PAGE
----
The Attorney General Jeremy Wright QC, speaking at the International Institute for Strategic Studies, has said that “specific” advance evidence of a terrorist plot is unnecessary before use of drone strikes against suspected targets. In other words not knowing the target, type of attack or when it will happen is not important even if it means killing innocent people. The only definition that will matter is that the attack is deemed as “imminent”, a purposefully vague phrase.
Parliament’s joint committee on human rights and the military have both asked for clarification on this concept and when and where drone strikes are legally justifiable. Wright’s speech signals that the UK is moving much closer to the US interpretation — a lower legal threshold which has been widely criticised by human rights groups.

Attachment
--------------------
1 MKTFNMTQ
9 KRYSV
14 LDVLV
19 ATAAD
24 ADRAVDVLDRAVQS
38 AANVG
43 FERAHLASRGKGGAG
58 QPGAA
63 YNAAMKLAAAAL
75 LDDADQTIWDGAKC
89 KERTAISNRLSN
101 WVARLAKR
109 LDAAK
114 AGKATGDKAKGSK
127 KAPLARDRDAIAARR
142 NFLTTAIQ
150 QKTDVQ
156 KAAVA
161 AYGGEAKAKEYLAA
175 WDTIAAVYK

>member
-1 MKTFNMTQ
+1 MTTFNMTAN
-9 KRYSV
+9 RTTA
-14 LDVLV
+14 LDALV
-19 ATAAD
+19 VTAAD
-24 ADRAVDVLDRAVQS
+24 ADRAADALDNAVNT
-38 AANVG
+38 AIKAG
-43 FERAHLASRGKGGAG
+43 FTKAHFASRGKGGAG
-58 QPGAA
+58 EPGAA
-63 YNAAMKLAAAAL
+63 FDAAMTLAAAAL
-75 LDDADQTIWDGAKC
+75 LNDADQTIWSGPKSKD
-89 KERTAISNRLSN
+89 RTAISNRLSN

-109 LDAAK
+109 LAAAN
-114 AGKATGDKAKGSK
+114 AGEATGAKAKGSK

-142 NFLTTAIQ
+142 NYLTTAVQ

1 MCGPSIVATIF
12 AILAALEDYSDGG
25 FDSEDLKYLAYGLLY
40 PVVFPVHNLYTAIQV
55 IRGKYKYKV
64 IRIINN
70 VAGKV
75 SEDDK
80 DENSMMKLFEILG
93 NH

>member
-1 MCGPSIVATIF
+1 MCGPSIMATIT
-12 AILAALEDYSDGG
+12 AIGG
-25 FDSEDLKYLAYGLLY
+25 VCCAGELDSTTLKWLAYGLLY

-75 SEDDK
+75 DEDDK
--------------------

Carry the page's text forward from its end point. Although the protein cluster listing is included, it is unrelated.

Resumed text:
Research by Reprieve in 2014 alleged that for 41 named targets of US attacks, covert strikes killed 1,147 men, women and children who were not targets. “The intelligence behind the strikes was so poor that individuals had been targeted as many as 10 times without success.” Labour should hold the government to account on this and other out-of-control anti-terror policies.